Around this time, I started seeking help from peers in other creative organizations as I had started seeing warning signs of burnout and founder syndrome.  I had lost my center and my sense of self in the process of making MNfashion a reality. I started to feel invisible, despite the fact that I was a relatively visible community leader.

I knew we had enough momentum to keep things going so I was confident that the organization would continue on without me, despite the inevitable ups and downs of organizational change. What I failed to consider was that what I had been putting in to the organization would be impossible to match. It took me a long time to realize that I had been giving more than I should have- it just seemed like what I was supposed to do with my life.

The last four years have been dedicated to getting back to myself and rebuilding my creative soul. I’ve slept a lot, connected more deeply with friends and family, gardened, taken time to be silly, and recommitted to my creative business: designing and making hats.

Jumping back into the community as a designer and supporter has been invigorating. Now that MNfashion is no longer an entity (as of September 2014), people are looking to what is next and what will replace it.  I am excited because I see the framework that was started years ago, a framework that did not exist when we started Voltage in 2004. The original intention was to build and connect, and we still have that.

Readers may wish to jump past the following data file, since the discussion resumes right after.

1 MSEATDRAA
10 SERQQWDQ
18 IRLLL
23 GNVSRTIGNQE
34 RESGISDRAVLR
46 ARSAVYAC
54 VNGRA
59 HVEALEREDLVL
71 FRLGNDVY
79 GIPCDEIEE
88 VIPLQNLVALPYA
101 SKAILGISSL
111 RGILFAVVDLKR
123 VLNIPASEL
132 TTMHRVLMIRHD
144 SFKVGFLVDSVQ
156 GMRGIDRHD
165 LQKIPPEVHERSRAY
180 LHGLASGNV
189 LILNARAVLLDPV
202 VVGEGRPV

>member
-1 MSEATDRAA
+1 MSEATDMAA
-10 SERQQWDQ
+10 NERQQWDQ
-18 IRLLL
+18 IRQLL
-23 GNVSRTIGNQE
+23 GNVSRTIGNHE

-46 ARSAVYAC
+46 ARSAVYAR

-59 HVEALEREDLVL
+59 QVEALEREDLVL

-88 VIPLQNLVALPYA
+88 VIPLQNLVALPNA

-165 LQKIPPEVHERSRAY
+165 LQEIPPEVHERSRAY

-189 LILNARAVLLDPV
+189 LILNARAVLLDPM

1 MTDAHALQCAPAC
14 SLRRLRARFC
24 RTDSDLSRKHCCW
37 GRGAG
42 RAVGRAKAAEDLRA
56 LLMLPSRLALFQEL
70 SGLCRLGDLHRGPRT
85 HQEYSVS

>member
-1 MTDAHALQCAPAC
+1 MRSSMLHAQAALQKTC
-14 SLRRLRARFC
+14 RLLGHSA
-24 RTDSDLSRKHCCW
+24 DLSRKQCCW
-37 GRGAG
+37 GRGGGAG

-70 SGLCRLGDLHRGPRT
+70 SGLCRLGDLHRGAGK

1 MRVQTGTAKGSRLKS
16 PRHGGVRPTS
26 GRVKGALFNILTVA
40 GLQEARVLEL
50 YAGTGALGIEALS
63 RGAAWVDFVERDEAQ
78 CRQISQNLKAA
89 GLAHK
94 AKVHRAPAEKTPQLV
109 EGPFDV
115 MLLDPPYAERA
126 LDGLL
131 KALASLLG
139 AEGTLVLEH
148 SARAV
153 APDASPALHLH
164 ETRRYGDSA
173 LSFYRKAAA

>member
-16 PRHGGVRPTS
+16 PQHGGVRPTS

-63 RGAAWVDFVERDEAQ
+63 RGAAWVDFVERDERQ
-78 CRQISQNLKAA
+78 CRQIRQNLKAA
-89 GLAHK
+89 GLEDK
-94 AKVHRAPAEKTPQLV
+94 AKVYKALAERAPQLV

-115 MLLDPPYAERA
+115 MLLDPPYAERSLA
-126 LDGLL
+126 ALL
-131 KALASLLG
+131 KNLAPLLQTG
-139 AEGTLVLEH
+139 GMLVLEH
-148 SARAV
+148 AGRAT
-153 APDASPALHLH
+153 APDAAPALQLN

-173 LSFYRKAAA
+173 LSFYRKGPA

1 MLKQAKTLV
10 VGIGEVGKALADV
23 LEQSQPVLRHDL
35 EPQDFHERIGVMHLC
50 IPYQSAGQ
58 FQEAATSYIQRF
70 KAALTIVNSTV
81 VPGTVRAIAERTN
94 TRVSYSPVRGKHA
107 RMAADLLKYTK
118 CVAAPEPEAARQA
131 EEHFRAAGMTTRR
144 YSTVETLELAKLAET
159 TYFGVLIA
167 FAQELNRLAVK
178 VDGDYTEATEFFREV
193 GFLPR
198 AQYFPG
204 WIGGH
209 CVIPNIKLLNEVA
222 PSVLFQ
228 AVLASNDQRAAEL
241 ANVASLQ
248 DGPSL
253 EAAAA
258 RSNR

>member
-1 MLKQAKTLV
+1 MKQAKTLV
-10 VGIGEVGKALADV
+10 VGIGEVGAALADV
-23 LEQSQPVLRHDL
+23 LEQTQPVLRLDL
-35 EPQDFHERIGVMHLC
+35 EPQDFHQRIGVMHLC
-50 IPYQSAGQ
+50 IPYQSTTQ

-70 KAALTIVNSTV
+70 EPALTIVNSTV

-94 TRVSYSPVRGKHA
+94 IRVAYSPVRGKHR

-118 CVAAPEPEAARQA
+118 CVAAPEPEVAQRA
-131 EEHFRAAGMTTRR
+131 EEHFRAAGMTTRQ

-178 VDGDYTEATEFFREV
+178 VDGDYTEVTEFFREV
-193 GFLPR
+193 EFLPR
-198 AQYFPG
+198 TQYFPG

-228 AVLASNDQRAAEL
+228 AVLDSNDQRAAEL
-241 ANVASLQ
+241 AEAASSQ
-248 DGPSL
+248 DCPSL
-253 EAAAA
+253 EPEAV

Now, what’s next?

In my opinion, it is already happening. We are already doing it. There’s definitely some gaps that need to be filled, but the foundation is there. I say this as someone who cares deeply for the future of independent fashion in Minnesota. I think I have the unique perspective of being able to see a bird’s eye view of the community, but with the distance of an outsider as I am just jumping back in. I don’t claim to know everything that has happened or that is going on, but I am more confident than ever that there is a semblance of industry and resources for us to be successful.

I know were are all exhausted by lists of things “you must know about” or “you won’t believe”…but I have compiled my “top three things that we all need to know to create a sustainable future for fashion in MN”. I could easily write a book on each item, as this is stuff that I believe to my core. I am also providing links to local, MN-based resources that support each concept. Because what we need already exists. (Note that there is much more out there than I have posted!) And if there is something that you think is missing in MN? I ask you to refer to the third point below.

***Mind your Business.